Figure 1: Current research to promote mammalian cardiac regeneration include intrinsic regeneration strategies (attenuation or exogenous application of secreted factors, micro-RNA interference, cell reprogramming, induction of hypoxic states, and manipulation of the hippo-YAP pathway) and cell replacement therapies (recruiting circulating bone marrow stem cells, transplanting embryonic stem cells, and inducing cardiac progenitor cells to differentiate into new cardiomyocytes.

Strategies for intrinsic regeneration

Unlike other tissues in the body, the adult mammalian heart has little/no regenerative potential; however, neonatal mammals have recently been discovered to possess regenerative capacity during early postnatal development [11]. Therefore, evidence is emerging that the mammalian heart may, in fact, possess a level of regenerative capability that may be exploited following cardiac injury. The process of regeneration somewhat resembles organogenesis during embryonic development, requiring control of cell division, differentiation, migration, integration and maturation [12]. However, regeneration is further complicated by the need to clear damaged tissue, suppress fibrosis, regulate inflammation and reconstitute a subsection of CMs, extracellular matrix, blood vessels and lymphatics [13].

Secreted Factors and miRNAs

One likely reason why it is difficult to induce significant CM proliferation in adult hearts is the presence of multiple layers of negative feedback blocking mature CM cell-cycle activity. To overcome this, various strategies for inducing intrinsic CM proliferation have been proposed, including pro-proliferative miRNAs and secreted factors.

One such secreted factor, NGR1, has been shown, together with its co-receptor, to trigger mammalian heart regeneration via CM proliferation [14]. In mice, the Errb2 receptor is downregulated around one week after birth, coinciding with the loss of CM proliferative potential. D’Uva and colleagues demonstrated that the transient induction of an activated form of Errb2 in juvenile mice could prolong the proliferative window, and could even restore regenerative capacity when induced in adult CMs by facilitating partial dedifferentiation into a more proliferative state [14]. Another factor, FSTL1, is a glycoprotein secreted by the epicardium in response to ischemic and infarct injuries. By applying patches loaded with FSTL1 to the heart following myocardial infarction, one group successfully increased the survival of CMs, reduced scarring, increased vasculature and stimulated CM proliferation at the injury border zone [15].

Much like transcription factor controlled expression of pro-regenerative genes, miRNAs can serve a similar role. miRNAs are single-stranded, noncoding RNA molecules that post-transcriptionally regulate gene expression in a suppressive manner. A variety of miRNAs have been shown to induce proliferation after overexpression both in vitro and in vivo. In particular combinations of miR-590, miR-199a, and the miR-17-92. Additionally, overexpression of miR-17-92 in adult CMs, originally identified as a human oncogene, protects the heart from myocardial infarction-induced injury [16]. Though CM pro-proliferative strategies offer much encouragement for regeneration, caution must be taken to manage the potential oncogenic effects that could prevail in patients.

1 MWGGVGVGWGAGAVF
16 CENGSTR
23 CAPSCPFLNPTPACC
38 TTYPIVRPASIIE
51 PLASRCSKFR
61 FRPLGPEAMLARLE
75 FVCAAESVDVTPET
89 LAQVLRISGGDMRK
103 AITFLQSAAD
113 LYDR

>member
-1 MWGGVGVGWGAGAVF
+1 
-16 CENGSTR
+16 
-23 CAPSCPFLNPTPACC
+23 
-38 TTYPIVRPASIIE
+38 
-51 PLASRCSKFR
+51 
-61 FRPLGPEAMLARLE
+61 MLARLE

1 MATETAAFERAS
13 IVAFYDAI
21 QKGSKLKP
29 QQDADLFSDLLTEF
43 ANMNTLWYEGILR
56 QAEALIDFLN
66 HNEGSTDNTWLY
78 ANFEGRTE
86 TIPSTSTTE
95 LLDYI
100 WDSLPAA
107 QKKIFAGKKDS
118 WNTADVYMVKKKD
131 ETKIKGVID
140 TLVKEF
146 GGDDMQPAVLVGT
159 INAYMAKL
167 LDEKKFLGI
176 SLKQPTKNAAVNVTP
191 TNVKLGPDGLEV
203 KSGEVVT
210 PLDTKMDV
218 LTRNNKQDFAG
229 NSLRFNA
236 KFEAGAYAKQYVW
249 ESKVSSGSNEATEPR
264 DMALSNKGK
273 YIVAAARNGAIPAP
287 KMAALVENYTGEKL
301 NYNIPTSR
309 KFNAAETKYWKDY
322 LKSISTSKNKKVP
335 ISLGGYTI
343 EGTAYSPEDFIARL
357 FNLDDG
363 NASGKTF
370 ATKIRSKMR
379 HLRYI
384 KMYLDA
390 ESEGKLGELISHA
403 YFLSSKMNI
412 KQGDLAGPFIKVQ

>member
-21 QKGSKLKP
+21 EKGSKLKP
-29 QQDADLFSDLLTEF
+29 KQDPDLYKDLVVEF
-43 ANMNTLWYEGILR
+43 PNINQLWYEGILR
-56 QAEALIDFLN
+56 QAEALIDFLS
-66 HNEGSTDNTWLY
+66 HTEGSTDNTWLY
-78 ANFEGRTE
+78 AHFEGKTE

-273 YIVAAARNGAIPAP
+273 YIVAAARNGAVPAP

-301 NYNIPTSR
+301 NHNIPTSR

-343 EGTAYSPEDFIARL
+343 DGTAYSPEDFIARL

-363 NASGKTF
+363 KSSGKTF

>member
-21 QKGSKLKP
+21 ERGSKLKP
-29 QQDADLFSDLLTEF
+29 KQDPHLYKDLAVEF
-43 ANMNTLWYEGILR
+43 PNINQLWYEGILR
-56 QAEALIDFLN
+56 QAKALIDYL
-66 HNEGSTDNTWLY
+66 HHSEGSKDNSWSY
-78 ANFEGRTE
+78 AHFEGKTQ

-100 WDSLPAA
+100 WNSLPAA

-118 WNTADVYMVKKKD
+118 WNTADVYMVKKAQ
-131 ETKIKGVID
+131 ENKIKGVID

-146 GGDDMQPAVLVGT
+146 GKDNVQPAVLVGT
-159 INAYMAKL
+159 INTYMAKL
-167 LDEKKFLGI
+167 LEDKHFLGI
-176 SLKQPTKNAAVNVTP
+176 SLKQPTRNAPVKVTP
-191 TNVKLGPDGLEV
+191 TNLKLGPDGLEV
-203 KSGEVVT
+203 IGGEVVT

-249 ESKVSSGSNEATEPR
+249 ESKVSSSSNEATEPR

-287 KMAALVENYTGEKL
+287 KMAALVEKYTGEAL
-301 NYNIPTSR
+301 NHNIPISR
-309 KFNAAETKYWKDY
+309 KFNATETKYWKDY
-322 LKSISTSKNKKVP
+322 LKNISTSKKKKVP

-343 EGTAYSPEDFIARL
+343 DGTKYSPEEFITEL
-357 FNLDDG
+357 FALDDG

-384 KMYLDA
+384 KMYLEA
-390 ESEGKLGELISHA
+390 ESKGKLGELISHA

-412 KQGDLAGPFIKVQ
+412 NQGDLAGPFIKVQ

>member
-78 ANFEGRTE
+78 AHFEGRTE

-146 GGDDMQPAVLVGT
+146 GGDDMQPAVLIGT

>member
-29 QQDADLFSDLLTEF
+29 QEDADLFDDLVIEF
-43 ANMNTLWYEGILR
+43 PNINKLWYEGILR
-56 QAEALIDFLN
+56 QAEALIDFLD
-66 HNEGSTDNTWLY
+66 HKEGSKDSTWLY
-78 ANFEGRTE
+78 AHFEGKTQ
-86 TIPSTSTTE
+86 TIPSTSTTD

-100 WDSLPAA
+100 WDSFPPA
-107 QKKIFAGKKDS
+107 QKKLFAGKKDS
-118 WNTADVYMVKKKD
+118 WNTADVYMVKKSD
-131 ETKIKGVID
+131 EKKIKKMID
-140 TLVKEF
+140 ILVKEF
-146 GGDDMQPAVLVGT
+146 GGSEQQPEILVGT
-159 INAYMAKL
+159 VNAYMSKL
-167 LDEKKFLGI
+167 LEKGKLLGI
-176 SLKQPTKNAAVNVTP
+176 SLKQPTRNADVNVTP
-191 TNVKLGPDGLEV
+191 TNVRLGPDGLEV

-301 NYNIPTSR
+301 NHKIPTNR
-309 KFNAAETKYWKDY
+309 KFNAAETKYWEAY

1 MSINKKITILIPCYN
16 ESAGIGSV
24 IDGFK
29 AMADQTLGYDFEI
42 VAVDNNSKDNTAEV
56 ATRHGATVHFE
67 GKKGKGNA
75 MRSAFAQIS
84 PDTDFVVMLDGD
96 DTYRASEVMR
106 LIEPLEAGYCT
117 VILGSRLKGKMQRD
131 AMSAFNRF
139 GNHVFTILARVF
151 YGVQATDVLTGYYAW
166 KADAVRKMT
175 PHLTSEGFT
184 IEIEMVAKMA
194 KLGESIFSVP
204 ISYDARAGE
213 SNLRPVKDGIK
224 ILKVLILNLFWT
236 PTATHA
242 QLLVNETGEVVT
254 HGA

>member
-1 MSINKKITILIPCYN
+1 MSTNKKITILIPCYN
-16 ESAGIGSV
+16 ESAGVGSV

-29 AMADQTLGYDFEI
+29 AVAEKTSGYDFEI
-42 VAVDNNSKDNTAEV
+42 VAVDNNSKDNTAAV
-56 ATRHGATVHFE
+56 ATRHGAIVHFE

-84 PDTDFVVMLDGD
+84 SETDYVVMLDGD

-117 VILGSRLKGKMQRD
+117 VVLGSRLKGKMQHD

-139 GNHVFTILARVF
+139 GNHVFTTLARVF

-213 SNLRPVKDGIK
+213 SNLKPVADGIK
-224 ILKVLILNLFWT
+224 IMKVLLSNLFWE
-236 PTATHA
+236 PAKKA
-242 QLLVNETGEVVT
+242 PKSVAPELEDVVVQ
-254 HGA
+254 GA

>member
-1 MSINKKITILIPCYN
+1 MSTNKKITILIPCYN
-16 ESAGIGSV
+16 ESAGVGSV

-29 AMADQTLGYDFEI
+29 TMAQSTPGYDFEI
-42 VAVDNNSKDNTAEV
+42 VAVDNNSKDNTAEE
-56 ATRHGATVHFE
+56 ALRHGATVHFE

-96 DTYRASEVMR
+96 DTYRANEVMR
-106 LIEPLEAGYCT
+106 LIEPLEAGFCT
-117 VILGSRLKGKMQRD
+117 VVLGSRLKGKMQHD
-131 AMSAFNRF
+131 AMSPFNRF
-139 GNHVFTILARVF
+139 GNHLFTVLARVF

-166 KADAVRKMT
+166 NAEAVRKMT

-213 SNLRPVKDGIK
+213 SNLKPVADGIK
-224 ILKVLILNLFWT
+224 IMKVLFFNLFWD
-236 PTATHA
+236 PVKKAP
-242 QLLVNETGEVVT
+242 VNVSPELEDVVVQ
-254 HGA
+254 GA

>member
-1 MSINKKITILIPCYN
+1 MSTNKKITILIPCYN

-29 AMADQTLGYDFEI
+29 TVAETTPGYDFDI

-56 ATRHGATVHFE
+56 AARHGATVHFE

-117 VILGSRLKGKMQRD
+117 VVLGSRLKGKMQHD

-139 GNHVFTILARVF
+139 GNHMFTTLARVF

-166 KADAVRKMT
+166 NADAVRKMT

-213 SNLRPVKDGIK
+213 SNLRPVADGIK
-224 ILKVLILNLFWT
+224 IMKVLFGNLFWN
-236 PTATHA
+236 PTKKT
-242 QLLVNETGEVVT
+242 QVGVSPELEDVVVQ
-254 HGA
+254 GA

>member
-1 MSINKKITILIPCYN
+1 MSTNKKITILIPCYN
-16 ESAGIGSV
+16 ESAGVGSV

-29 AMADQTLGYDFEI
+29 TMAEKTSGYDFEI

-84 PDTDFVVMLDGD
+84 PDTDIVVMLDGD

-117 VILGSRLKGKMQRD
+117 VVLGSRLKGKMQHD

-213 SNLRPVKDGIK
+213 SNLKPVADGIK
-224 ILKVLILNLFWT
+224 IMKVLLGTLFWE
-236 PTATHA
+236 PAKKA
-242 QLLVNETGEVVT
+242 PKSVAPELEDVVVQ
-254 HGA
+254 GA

Reprogramming cells into CM-like fate

Research into another therapeutic strategy currently in its infancy involves the direct reprogramming of non-myocytes into induced CMs (iCMs). In a proof-of-concept experiment, retroviral delivery of the transcription factors Tbx5, Mef2c, and Gata4 reprogrammed murine fibroblasts into iCMs in vitro [17]. This was later recapitulated in vivo in the context of myocardial infarction, resulting in reduced infarct size and improved cardiac function [18,19]. However, this strategy is currently limited by factors such as iCM efficiency, functionality and mechanical/electrical integration. It also appears as though a different subset of reprogrammable factors is required in humans as opposed to mice [17]. Furthermore, the use of current delivery methods, such as viruses, imposes a risk of oncogenesis that needs to be carefully considered and investigated before any human trials are to begin.


The ability to tolerate hypoxic conditions is a shared trait among species with cardiac regenerative capacity. Following birth, environmental oxygen levels of the mouse increase from a hypoxic environment (~30 mmHg) to a relatively normoxic environment (~100 mmHg). Likewise, zebrafish dwell in hypoxic aquatic environments, and can tolerate oxygen pressures as little as 15 mmHg [20]. Both the developmental transition from embryonic to post-natal life, and the evolutionary transition from aquatic to terrestrial life, demonstrates a correlation between increased oxygen levels and decreased ability to regenerate the heart. This decline in regenerative potential of the heart is due to the increase in mitochondrial oxidative metabolism and DNA damage, causing CM cell-cycle arrest in comparatively hyperoxic conditions [20]. Recently, Nakada et al. demonstrated that the gradual reduction of inspired oxygen decreased the production of reactive oxygen species, resulting in the promotion of proliferation in adult CMs. Hence, this data demonstrates the potential therapeutic exploitation of hypoxemia to enhance cardiac regeneration [21].